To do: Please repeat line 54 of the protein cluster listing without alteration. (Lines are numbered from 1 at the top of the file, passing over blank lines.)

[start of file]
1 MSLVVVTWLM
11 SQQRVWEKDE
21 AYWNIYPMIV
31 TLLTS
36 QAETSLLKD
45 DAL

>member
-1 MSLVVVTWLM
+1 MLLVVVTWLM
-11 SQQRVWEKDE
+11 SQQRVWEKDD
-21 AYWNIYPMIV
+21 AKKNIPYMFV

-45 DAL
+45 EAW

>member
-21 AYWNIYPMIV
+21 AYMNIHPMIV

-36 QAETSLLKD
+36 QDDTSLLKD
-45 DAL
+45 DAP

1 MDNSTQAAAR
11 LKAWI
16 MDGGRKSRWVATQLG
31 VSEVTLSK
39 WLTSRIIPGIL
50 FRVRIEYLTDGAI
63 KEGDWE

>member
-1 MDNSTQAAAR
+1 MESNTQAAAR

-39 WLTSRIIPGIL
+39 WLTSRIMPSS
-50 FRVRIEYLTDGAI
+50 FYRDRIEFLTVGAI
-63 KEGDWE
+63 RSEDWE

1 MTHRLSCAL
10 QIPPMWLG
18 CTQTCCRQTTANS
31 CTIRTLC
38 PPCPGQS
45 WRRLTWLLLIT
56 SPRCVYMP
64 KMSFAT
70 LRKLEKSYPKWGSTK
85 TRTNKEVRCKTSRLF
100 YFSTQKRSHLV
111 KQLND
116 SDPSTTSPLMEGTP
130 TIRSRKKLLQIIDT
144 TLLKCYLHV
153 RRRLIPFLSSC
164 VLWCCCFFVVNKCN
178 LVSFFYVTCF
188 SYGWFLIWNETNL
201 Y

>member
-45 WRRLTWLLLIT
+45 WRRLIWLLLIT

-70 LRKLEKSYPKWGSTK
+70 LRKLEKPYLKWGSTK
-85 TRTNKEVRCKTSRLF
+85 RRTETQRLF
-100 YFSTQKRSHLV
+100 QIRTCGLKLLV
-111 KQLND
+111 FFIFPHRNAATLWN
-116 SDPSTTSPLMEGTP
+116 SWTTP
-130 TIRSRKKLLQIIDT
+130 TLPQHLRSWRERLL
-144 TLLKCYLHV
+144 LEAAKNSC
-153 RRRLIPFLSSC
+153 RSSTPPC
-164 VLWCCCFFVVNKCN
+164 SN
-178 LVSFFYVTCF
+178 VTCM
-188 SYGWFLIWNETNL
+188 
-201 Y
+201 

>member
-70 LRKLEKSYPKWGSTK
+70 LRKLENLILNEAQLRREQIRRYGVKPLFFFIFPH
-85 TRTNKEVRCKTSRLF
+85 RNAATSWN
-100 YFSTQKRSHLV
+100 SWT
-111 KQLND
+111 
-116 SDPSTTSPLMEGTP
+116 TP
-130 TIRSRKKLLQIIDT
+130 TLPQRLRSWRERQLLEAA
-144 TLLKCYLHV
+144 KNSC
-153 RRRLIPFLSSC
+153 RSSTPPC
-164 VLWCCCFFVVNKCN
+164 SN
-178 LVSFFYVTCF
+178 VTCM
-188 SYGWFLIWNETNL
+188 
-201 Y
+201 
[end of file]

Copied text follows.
153 RRRLIPFLSSC